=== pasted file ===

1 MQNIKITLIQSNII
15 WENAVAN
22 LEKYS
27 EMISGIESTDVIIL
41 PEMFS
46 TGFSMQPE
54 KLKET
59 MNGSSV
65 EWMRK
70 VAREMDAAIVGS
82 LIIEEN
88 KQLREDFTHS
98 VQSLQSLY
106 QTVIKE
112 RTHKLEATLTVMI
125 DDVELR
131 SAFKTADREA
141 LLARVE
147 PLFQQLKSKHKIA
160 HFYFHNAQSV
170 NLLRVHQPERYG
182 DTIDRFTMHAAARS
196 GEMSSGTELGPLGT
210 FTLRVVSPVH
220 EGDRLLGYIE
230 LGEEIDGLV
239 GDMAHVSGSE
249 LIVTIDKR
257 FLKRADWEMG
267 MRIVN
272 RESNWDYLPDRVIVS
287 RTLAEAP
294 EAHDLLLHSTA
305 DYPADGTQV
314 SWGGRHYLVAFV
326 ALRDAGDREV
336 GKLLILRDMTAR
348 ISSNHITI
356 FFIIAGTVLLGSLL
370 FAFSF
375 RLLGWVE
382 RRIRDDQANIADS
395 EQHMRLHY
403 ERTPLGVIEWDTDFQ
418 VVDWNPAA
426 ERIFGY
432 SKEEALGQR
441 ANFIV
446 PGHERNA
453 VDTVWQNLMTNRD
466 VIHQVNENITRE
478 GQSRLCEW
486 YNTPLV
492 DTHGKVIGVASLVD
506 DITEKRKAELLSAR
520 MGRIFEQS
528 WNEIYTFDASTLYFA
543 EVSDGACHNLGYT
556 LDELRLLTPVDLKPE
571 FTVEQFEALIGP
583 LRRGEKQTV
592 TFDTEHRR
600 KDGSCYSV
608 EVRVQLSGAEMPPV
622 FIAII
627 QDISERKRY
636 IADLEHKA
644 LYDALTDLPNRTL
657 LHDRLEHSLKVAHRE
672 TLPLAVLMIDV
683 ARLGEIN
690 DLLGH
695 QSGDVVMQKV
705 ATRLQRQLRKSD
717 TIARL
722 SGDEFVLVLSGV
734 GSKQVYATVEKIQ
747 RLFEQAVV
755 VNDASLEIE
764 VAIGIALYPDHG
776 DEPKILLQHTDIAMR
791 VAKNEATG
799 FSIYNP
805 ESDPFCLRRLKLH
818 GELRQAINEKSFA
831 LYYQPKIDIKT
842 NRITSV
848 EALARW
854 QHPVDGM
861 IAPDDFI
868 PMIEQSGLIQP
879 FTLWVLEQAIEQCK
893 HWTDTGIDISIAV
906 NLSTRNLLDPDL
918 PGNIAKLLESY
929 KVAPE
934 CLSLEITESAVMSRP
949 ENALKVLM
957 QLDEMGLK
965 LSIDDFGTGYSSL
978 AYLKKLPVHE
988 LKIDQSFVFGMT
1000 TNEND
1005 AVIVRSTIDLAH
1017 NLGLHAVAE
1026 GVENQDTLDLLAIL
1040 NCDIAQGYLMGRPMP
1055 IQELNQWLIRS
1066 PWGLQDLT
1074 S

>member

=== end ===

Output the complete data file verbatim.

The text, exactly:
1 MQNIKITLIQSNII
15 WENAVAN
22 LEKYS
27 EMISGIESTDVIIL
41 PEMFS
46 TGFSMQPE
54 KLKET
59 MNGSSV
65 EWMRK
70 VAREMDAAIVGS
82 LIIEEN
88 KQLREDFTHS
98 VQSLQSLY
106 QTVIKE
112 RTHKLEATLTVMI
125 DDVELR
131 SAFKTADREA
141 LLARVE
147 PLFQQLKSKHKIA
160 HFYFHNAQSV
170 NLLRVHQPERYG
182 DTIDRFTMHAAARS
196 GEMSSGTELGPLGT
210 FTLRVVSPVH
220 EGDRLLGYIE
230 LGEEIDGLV
239 GDMAHVSGSE
249 LIVTIDKR
257 FLKRADWEMG
267 MRIVN
272 RESNWDYLPDRVIVS
287 RTLAEAP
294 EAHDLLLHSTA
305 DYPADGTQV
314 SWGGRHYLVAFV
326 ALRDAGDREV
336 GKLLILRDMTAR
348 ISSNHITI
356 FFIIAGTVLLGSLL
370 FAFSF
375 RLLGWVE
382 RRIRDDQANIADS
395 EQHMRLHY
403 ERTPLGVIEWDTDFQ
418 VVDWNPAA
426 ERIFGY
432 SKEEALGQR
441 ANFIV
446 PGHERNA
453 VDTVWQNLMTNRD
466 VIHQVNENITRE
478 GQSRLCEW
486 YNTPLV
492 DTHGKVIGVASLVD
506 DITEKRKAELLSAR
520 MGRIFEQS
528 WNEIYTFDASTLYFA
543 EVSDGACHNLGYT
556 LDELRLLTPVDLKPE
571 FTVEQFEALIGP
583 LRRGEKQTV
592 TFDTEHRR
600 KDGSCYSV
608 EVRVQLSGAEMPPV
622 FIAII
627 QDISERKRY
636 IADLEHKA
644 LYDALTDLPNRTL
657 LHDRLEHSLKVAHRE
672 TLPLAVLMIDV
683 ARLGEIN
690 DLLGH
695 QSGDVVMQKV
705 ATRLQRQLRKSD
717 TIARL
722 SGDEFVLVLSGV
734 GSKQVYATVEKIQ
747 RLFEQAVV
755 VNDASLEIE
764 VAIGIALYPDHG
776 DEPKILLQHTDIAMR
791 VAKNEATG
799 FSIYNP
805 ESDPFCLRRLKLH
818 GELRQAINEKSFA
831 LYYQPKIDIKT
842 NRITSV
848 EALARW
854 QHPVDGM
861 IAPDDFI
868 PMIEQSGLIQP
879 FTLWVLEQAIEQCK
893 HWTDTGIDISIAV
906 NLSTRNLLDPDL
918 PGNIAKLLESY
929 KVAPE
934 CLSLEITESAVMSRP
949 ENALKVLM
957 QLDEMGLK
965 LSIDDFGTGYSSL
978 AYLKKLPVHE
988 LKIDQSFVFGMT
1000 TNEND
1005 AVIVRSTIDLAH
1017 NLGLHAVAE
1026 GVENQDTLDLLAIL
1040 NCDIAQGYLMGRPMP
1055 IQELNQWLIRS
1066 PWGLQDLT
1074 S

>member